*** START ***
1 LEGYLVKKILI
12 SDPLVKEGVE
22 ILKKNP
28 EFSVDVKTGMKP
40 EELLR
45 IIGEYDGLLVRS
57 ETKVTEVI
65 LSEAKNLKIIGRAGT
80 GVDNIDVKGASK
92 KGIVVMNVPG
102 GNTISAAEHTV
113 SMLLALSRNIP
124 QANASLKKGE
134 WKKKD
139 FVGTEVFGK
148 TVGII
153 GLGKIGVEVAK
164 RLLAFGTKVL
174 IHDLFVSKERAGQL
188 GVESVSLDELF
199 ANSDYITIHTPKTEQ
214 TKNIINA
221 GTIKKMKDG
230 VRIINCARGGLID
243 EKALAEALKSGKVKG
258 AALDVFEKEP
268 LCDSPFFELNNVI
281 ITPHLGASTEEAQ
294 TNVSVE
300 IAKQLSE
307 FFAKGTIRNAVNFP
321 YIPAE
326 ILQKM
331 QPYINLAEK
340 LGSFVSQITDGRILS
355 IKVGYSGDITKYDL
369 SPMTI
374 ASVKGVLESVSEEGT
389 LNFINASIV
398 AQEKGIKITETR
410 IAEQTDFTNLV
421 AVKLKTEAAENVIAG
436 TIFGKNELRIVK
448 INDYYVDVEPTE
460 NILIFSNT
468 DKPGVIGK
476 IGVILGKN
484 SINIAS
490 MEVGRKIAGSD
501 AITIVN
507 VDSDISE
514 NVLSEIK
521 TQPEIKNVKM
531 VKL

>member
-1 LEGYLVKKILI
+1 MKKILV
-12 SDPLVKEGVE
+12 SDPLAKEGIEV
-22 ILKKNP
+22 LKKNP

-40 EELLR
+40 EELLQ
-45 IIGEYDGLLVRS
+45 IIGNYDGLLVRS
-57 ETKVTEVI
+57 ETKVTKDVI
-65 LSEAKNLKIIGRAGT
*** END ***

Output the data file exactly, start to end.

1 LEGYLVKKILI
12 SDPLVKEGVE
22 ILKKNP
28 EFSVDVKTGMKP
40 EELLR
45 IIGEYDGLLVRS
57 ETKVTEVI
65 LSEAKNLKIIGRAGT
80 GVDNIDVKGASK
92 KGIVVMNVPG
102 GNTISAAEHTV
113 SMLLALSRNIP
124 QANASLKKGE
134 WKKKD
139 FVGTEVFGK
148 TVGII
153 GLGKIGVEVAK
164 RLLAFGTKVL
174 IHDLFVSKERAGQL
188 GVESVSLDELF
199 ANSDYITIHTPKTEQ
214 TKNIINA
221 GTIKKMKDG
230 VRIINCARGGLID
243 EKALAEALKSGKVKG
258 AALDVFEKEP
268 LCDSPFFELNNVI
281 ITPHLGASTEEAQ
294 TNVSVE
300 IAKQLSE
307 FFAKGTIRNAVNFP
321 YIPAE
326 ILQKM
331 QPYINLAEK
340 LGSFVSQITDGRILS
355 IKVGYSGDITKYDL
369 SPMTI
374 ASVKGVLESVSEEGT
389 LNFINASIV
398 AQEKGIKITETR
410 IAEQTDFTNLV
421 AVKLKTEAAENVIAG
436 TIFGKNELRIVK
448 INDYYVDVEPTE
460 NILIFSNT
468 DKPGVIGK
476 IGVILGKN
484 SINIAS
490 MEVGRKIAGSD
501 AITIVN
507 VDSDISE
514 NVLSEIK
521 TQPEIKNVKM
531 VKL

>member
-1 LEGYLVKKILI
+1 MKKILV
-12 SDPLVKEGVE
+12 SDPLAKEGIEV
-22 ILKKNP
+22 LKKNP

-40 EELLR
+40 EELLQ
-45 IIGEYDGLLVRS
+45 IIGNYDGLLVRS
-57 ETKVTEVI
+57 ETKVTKDVI
-65 LSEAKNLKIIGRAGT